The possibility of death and a sense of danger is what makes the Duke of Edinburgh award so appealing to young people. This is what Prince Edward said to an Australian newspaper as he was promoting the scheme.
The Duke of Edinburgh Award is designed for young people between the aged of 14-25 to undergo programs of development in any of the following activities…
• Volunteering: undertaking service to individuals or the community.
• Physical: improving in an area of sport, dance or fitness activities.
• Skills: developing practical and social skills and personal interests.
• Expedition: planning, training for and completion of an adventurous journey.
The last being the most alluring. As it offered an element of serious danger, that “you could die doing this.” according to Prince Edward.
And indeed someone did. In 2006 of a 17-year-old from Sydney, who had set off for a bush walk in the Blue Mountains as part of the Duke of Edinburgh award scheme died during his adventure.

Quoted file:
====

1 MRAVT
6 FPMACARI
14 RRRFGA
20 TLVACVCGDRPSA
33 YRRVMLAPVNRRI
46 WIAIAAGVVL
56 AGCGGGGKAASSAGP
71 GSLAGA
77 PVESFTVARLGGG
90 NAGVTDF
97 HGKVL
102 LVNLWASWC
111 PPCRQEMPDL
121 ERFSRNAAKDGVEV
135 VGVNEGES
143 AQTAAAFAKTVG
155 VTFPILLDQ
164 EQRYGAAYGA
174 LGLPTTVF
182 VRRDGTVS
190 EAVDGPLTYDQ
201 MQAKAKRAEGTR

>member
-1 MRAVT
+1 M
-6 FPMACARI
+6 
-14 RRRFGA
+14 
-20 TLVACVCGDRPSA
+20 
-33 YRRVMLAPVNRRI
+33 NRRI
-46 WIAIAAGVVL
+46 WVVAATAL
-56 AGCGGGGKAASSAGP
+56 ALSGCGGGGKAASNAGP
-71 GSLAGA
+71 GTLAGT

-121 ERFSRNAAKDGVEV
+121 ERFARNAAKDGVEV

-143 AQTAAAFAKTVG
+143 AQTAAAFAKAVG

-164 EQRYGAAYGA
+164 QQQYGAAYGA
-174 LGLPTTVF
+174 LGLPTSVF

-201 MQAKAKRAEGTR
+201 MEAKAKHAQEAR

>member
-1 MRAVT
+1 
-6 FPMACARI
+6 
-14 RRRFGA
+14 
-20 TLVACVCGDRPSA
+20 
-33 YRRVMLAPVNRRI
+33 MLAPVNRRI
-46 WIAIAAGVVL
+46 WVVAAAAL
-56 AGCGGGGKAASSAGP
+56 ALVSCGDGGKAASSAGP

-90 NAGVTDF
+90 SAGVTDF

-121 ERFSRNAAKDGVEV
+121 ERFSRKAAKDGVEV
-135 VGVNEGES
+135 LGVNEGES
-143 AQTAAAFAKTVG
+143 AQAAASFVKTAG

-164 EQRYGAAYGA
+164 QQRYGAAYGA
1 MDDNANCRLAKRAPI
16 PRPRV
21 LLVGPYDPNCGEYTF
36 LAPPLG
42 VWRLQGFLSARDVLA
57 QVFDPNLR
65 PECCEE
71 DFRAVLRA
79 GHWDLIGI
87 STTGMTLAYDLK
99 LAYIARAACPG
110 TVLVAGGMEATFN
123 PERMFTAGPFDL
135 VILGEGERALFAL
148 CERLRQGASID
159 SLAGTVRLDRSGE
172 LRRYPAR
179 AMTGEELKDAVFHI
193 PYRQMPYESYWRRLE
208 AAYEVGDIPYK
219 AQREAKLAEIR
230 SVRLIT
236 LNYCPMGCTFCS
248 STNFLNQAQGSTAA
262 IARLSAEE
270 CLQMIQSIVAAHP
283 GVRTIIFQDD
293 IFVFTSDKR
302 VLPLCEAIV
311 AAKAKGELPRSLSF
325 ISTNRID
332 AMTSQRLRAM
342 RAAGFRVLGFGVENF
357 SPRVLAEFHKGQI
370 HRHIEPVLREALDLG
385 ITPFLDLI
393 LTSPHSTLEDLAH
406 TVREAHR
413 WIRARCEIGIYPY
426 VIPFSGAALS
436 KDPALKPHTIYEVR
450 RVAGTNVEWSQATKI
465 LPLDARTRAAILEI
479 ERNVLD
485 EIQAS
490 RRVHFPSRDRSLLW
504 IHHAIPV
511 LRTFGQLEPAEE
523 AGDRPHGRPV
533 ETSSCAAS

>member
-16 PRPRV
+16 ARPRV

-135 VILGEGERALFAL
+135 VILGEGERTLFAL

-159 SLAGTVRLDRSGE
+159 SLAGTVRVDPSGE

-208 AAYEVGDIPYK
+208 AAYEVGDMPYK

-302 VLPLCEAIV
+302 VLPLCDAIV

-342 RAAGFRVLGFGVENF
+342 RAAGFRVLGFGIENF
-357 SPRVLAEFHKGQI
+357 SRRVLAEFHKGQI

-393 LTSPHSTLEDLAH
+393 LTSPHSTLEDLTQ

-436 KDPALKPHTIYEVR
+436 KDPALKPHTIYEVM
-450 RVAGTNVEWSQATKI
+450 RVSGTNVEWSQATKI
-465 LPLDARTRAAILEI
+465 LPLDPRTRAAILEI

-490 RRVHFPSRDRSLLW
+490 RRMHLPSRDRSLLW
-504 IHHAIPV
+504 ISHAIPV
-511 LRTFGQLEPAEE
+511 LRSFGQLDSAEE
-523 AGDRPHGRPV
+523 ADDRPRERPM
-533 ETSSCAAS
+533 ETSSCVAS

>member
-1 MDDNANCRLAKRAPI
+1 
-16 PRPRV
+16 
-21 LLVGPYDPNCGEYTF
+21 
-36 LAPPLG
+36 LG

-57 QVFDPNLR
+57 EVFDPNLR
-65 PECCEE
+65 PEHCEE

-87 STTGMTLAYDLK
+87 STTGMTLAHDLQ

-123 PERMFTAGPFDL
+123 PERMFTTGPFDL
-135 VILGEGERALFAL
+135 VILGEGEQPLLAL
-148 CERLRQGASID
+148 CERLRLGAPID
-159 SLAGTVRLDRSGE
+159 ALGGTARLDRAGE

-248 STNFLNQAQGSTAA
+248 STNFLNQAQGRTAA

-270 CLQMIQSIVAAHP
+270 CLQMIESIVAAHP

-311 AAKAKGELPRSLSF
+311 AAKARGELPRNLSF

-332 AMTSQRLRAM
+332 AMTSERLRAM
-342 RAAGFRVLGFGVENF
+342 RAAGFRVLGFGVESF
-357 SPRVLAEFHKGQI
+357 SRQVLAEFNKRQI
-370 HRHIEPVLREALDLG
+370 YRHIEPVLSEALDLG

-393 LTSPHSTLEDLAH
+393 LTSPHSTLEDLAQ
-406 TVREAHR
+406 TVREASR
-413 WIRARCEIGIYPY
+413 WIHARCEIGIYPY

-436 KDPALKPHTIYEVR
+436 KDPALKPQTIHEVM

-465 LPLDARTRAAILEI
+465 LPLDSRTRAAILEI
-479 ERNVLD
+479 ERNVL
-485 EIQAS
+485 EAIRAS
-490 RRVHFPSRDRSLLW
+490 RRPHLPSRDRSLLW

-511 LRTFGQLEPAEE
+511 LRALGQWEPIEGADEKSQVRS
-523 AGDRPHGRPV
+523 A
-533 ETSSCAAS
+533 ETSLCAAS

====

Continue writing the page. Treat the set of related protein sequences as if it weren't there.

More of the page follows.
The prince said that the tragedy had actually boosted interest from the young:
“The sense of adventure, the sense of excitement, that it gave you that sort of risk element. That’s going back many years but young people are like that, there’s still that sense of adventure.”
So is that what we need, an incentive to take risks and face danger? I can only speak about my life and I do lead a relatively safe one. My definition of danger would be coming home late and being mugged. But does living a fairly safe life make you lose your sense of adventure and more importantly make you lose your instincts to deal with danger?
And what about people in war zones? Listening to Lubna, Khadija and Fareedoone a few days ago, about their lives in conflict zones, I couldn’t help but think about how different my definition of danger is from theirs. To them, leaving the house everyday is taking a life threatening risk. To me it’s something I really don’t have to think about.